Egg Freezing or mature oocyte cryopreservation is a technique used to preserve fertility in women of reproductive age. The treatment cycle is similar to an In Vitro Fertilization (IVF) cycle except the eggs (oocytes) are frozen and stored for later use, and not fertilized with sperm after retrieval.


  • When a woman is receiving therapy for cancer or other conditions that are toxic or harmful to the ovaries
  • When there is a genetic condition associated with premature ovarian failure or positive BRCA mutation where removal of the ovaries is recommended
  • When patients have an excess number of eggs and do not want to create a large number of embryos
  • To defer child bearing (deferred reproduction)


Evaluation consists of an assessment of ovarian reserve to determine a woman’s ability to respond to fertility medications, and infectious disease testing as required by the Food and Drug Administration (FDA).

Ovarian Reserve Assessment:

Ovarian reserve is a term used to determine the capacity of the ovary to provide eggs capable of fertilization in response to fertility medications. Evaluation of certain hormones (AMH, FSH, and Estradiol), and ultrasound evaluation (AFC) of the ovary are utilized to determine a woman’s ovarian reserve.

​AMH (Anti-Mullerian hormone) is a substance produced within the developing follicles in the ovaries and provides insight into the size of the woman’s remaining supply of eggs.

Measurement of FSH (Follicle Stimulating Hormone) and Estradiol levels early in the menstrual cycle help us estimate a woman’s ability to produce multiple eggs in response to fertility medications.

The Antral Follicle Count (AFC) is the number of follicles starting to develop on each ovary early in the menstrual cycle as seen via ultrasound.

​Combining the information of the hormone levels (AMH, FSH and Estradiol) and AFC number helps indicate the ovarian reserve. In general, women with high FSH levels, low AMH levels and low Antral Counts are more resistant to ovarian stimulation and produce fewer eggs.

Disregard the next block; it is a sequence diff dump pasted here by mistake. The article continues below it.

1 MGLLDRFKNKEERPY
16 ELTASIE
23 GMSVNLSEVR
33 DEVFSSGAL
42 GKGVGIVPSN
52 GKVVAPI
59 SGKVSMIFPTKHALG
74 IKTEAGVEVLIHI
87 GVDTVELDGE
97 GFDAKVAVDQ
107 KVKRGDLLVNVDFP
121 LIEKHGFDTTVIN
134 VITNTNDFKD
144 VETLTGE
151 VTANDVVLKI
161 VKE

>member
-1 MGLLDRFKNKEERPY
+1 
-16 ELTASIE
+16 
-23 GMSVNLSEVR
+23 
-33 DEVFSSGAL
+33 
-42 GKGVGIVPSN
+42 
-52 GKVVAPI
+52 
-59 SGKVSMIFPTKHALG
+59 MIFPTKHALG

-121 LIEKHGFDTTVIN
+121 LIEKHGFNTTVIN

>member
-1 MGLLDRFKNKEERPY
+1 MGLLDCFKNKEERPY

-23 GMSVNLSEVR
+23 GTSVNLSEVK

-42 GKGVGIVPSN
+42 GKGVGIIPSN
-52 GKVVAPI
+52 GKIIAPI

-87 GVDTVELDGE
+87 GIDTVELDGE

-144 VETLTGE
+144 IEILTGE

​Infectious Disease Testing:

In keeping with federal regulations, individuals are screened for HIV, hepatitis (B and C), West Nile Virus, syphilis, gonorrhea and chlamydia.


Use of ovarian stimulating medications and careful monitoring are employed to time the egg retrieval to obtain mature eggs.

Before the stimulation begins, birth control pills are used to quiet the ovaries. An ultrasound exam and blood estradiol test confirms this and the woman begins the fertility medications according to a schedule provided by TFC. The medications (Follistim, Gonal-F or Menopur) are injected subcutaneously (SubQ) daily and stimulate multiple follicles to grow. A follicle is a fluid filled sack in which an egg can develop.

Another medication (Ganirelix or Cetrotide) is added to help prevent premature ovulation (release) of the eggs. The eggs are microscopic and can’t be seen directly, therefore we track their development by measuring the size and number of follicles and measuring the level of hormone (estradiol) produced by the follicles.

Together the measurements for follicle sizes and blood tests indicate when the follicles are likely to contain a fully developed egg. A final medication (hCG and/or Lupron) is taken to cause the final maturation of the eggs prior to retrieval.


The egg retrieval is performed using ultrasound to guide a needle through the vaginal wall into the ovaries. The egg retrieval takes approximately 30 minutes to complete and sedation is provided by an anesthesiologist for your comfort and safety. After the retrieval you’ll stay for a recovery period of 45-60 minutes before going home to rest the remainder of the day.


The retrieved eggs are immediately passed to the embryologist in our IVF laboratory who will count and assess the eggs. Before freezing, the embryologist will remove the layer of cells surrounding the eggs (stripping) and evaluate the eggs for maturity and quality.

All mature eggs are frozen and stored onsite at our Center. The eggs are frozen using a technique called Vitrification, which freezes the egg so quickly ice crystals don’t have time to form within the egg. Since ice crystals can damage the egg, preventing ice crystal formation during freezing improves the egg’s chances for survival during the thawing process. Once frozen, the eggs can be stored indefinitely in liquid nitrogen at -180°C.


The day after the retrieval, you may resume most normal activities-such as driving, work or school. We recommend that you abstain from high-impact exercise until your period starts. Some abdominal bloating and cramping is common for a few days after the retrieval as the ovaries are still enlarged and are recovering from the retrieval procedure. Pain medication is provided as needed and all symptoms resolve within about a week.

There is currently no information regarding whether egg viability or quality declines with time in cryostorage. However studies in the literature report that embryos cryopreserved for up to 10 years have thawed and resulted in a viable pregnancy. While TFC cannot guarantee the eggs will survive the thawing process or create a pregnancy, the thaw rate of vitrified frozen eggs is 90-95% with 75% surviving. Once thawed, the fertilization and implantation rates are similar to that seen with fresh eggs.


When you are ready to start a family, you can attempt to conceive on your own or may use your frozen eggs.

Treatments: Egg Thaw